Last week a Kashmiri terrorist rammed a vehicle laden with more than 300 Kgs of explosives into one of the 70-vehicles convoy that was transporting around 2500 CRPF personnel to Srinagar. 44 soldiers lost their lives in the ghastly attack. The responsibility of the attack was later claimed by the Pakistan-based Jaish-e-Muhammad terror outfit.
The attack garnered widespread condemnation from across the world. Various heads of the states condemned the attack and expressed their solidarity with the bereaved families of the fallen soldiers as well as to a wounded India. It is, however, a sobering realisation that such battles are not won by accumulating denunciation from those who remain entirely unaffected from such attacks, they are won by formulating and implementing long-term policies meant to attain a permanent end to the conflict. Condemnation from powerful countries, hardly, in any way, act as a deterrence for the terror outfits.
One of the aching legacies of India’s first Prime-Minister Jawaharlal Nehru is the Kashmir imbroglio. When Maharaja Hari Singh signed a treaty with Indian Union, Nehru went overboard to grant the state a special status under the constitution. Article 370 deems the state of Jammu and Kashmir as an autonomous state, while the article 35A, enacted by Presidential order in 1954, empowers the state’s legislature to define “permanent residents” of the state and provide special rights and privileges to those permanent residents. The article 35A effectively proscribes Indians other than Kashmiris to acquire or hold land in the state.
As the terror attacks across the world including the Pulwama attack reveal, the terrorists are now employing audacious methods to execute their plans. Similarly, the Indian government will have to think beyond the conventional measures of tackling the menace of terrorism and adopt new-age methods. It is in this sense that India’s calibrated all-encompassing strategy to nail Pakistan and its terrorists down should include the abolition of article 35A as one of the weapons in its armoury.
The Pakistani establishment and the terror outfits based out of Pakistan have realised it a long time back the essentiality of article 35A to bolster their irredentist claims on J&K. Therefore, any attempts made by the Indian political parties to abolish or alter the article have been received with vehement protest by them through their sympathisers in the valley. The article 35A provides a guarantee of population homogeneity in the state. The demography of the Jammu and Kashmir is excessively skewed in the favour of Pakistan and its backed terror outfits. Its abolition may throw open the state for a variety of people not necessarily sympathising with their ideology.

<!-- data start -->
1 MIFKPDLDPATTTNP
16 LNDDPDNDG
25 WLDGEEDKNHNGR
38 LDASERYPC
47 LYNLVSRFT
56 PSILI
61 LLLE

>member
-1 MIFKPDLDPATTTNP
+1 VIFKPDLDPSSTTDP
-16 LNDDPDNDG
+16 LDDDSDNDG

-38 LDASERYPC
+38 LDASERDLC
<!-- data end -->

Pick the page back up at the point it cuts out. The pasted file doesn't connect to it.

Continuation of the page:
Repealing article 35A, therefore, will not only provide Indians with the rights to acquire land in Kashmir and settle at the place of their choice anywhere in the state, but it will also deprive the terror groups the tactical advantage they currently enjoy in readily carrying out their nefarious activities in Kashmir. By effecting the demographic dividend of the state, the government will be able to dismantle the network of terror accomplices nurtured by Pakistan in Kashmir. The Hurriyat will be pushed into oblivion and stripped of its hegemony, as more number of nationalist Indians start residing in the valley.
In the aftermath of the attack, terror outfit JeM had released a video in which the terrorist who attacked the CRPF convoy could be seen spewing venom and addressing non-Muslims as “cow piss drinkers”. The Army has a herculean task eliminating such inordinately brainwashed terrorists and their over-ground supporters in Kashmir who come to their aide when these terrorists are holed up in an encounter site.
These supporters pelt stones at the Army formations to obstruct their proceedings and facilitate terrorists in escaping from the site. A large population of Army supporters in the valley will dissuade them from resorting to stone-pelting. Annulment of article 35A will also pave the way for the long-standing issue of rehabilitation of Kashmiri Pandits in Kashmir. They will feel much more secure inhabiting Kashmir under such a propitious situation.
It is, perhaps, an opportune moment that the country’s soul, which is ravaged by the stains of article 35A be finally relieved from it. The nature of terror attacks is changing, so is the need to change the nature of retaliation as well. A cogent message needs to be sent out to the adversaries that India will not only act against the terrorists wreaking havoc, it will also doggedly pursue those who aide them.
The attack in Pulwama claimed 44 lives of our soldiers. There have been countless casualties of our soldiers fighting terrorists in Kashmir. If India truly seeks to exact revenge for its martyred soldiers, it needs to shun palliative measures directed at achieving short-term goals but take steadfast decisions to completely eradicate the scourge of terrorism in Kashmir, and abolishing article 35A will be one such measure in that direction.